Components were identified with syllables in condition of higher mean of the first MFCC (related to power). The decision smoothing consisted of median filter of the 5th order and shorter pulses (< 30 ms) rejection and shorter pauses (< 80 ms) rejection.

Syllable parameterization

Each syllable was parametrized into vector of means of first three MFCC. All parametrized syllables form the parametric space F.

Outlier detection

Outlier detection presupposes normal distribution of syllable parameters in the space F. The number of observations is relatively low, therefore unorthodox algorithm for outlier detection was created.

Means and variances of normal distributions of syllables and false detected syllables (mostly loud respirations) are unique for each speaker. Let X be the

Fig. 1: The flow diagram of the automatic syllable segmentation method [8].
Fig. 1: The flow diagram of the automatic syllable segmentation method [8].

set of inliers and Y be the set of outliers. The distance between outlier Yi to the set of inliers X with the respect to the variance and the mean of inliers X was measured using Mahalanobis distance:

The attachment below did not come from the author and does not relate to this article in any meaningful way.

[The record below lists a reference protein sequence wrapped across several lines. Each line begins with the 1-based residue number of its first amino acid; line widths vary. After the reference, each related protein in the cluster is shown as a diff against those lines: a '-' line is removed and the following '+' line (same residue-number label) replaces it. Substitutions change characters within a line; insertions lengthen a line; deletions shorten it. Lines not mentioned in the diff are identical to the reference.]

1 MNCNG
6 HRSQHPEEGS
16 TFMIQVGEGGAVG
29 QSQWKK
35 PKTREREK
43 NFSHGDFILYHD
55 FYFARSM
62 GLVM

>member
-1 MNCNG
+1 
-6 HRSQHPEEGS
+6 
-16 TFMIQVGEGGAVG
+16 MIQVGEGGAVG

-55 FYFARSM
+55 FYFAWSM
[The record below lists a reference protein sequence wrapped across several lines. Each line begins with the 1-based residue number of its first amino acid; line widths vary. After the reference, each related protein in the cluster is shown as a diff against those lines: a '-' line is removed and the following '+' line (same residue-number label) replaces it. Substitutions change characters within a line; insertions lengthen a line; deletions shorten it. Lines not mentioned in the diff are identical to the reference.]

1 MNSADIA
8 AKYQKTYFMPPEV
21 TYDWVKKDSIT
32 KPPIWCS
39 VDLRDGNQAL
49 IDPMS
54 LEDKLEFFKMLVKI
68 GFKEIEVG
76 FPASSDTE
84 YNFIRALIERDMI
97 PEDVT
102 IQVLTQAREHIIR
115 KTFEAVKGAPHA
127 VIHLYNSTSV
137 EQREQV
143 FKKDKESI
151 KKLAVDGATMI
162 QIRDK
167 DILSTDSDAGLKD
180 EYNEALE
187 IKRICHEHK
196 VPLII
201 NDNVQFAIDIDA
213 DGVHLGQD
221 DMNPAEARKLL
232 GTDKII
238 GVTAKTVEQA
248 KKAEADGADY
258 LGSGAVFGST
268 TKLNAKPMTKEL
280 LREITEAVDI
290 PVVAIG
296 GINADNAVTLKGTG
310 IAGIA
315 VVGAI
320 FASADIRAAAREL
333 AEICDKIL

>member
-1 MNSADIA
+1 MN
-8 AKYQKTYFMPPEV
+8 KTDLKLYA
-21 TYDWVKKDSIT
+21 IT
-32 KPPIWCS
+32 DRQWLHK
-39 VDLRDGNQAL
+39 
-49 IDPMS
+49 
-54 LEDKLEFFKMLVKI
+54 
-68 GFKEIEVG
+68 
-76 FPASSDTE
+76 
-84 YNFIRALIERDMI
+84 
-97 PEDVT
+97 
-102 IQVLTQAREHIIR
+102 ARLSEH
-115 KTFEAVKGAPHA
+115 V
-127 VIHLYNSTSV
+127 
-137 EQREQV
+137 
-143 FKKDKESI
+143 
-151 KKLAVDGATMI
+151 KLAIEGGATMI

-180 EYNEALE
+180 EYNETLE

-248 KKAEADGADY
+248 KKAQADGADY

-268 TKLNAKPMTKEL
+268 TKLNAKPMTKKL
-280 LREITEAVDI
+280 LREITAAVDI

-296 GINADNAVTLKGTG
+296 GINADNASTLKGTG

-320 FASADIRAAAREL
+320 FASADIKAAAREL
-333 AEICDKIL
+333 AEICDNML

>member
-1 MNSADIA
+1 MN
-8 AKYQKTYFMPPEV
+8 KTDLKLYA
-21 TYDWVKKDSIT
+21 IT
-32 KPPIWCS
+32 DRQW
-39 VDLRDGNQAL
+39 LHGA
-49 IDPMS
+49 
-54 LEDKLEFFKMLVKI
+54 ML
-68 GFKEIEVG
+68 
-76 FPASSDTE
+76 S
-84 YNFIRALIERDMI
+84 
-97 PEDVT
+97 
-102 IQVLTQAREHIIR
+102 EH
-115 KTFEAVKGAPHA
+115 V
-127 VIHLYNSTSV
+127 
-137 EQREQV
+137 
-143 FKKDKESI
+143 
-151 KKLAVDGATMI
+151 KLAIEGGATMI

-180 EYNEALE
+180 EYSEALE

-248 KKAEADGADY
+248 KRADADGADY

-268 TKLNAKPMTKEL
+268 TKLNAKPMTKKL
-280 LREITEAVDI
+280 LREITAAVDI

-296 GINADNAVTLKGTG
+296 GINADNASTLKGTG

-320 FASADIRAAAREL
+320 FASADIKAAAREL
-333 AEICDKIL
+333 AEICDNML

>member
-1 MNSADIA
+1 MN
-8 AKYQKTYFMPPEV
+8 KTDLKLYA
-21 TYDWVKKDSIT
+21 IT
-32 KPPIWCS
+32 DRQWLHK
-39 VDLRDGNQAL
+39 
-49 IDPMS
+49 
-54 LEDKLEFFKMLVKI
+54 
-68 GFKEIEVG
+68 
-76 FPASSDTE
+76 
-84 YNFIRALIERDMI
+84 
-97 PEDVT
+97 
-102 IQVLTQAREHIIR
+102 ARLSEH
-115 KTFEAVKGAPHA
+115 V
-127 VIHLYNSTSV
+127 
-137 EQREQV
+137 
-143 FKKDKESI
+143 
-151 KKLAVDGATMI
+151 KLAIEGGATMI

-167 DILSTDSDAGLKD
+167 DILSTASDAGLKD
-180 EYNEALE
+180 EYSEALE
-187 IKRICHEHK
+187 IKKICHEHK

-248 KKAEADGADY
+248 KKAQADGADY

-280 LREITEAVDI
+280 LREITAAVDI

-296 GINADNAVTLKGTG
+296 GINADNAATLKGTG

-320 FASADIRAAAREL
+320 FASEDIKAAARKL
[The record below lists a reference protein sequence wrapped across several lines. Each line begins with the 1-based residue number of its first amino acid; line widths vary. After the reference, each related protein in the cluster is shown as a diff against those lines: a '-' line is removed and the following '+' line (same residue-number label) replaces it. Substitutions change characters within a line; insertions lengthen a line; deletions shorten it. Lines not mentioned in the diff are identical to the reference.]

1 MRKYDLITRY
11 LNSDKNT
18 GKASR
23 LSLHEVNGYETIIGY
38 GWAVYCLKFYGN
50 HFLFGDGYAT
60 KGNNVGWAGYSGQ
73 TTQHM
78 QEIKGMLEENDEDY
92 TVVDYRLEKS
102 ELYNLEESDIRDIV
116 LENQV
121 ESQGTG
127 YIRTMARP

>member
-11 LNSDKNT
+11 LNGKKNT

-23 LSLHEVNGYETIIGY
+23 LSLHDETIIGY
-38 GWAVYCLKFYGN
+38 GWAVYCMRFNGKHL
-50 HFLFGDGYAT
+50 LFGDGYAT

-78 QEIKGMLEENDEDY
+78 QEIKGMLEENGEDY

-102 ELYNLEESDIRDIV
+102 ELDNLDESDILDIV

where DM(i) is Mahalanobis distance from the outlier Yi to the inliers distribution X, Yi is the observation of the outlier, μ is mean of the inliers distribution X, and S is the covariance matrix of the inliers distribution X. Mutual Mahalanobis distances of any N-dimensional normal distribution form χ­2 distribution with N-degrees of freedom. It is routine to look for outliers in some high quantile χ­2N(q), typically q = 0.975. However, outlier identification in a single step at such a small number of observations does not contribute sufficient sensitivity. Therefore, we designed identification procedure, which involves the gradual recognition of outliers.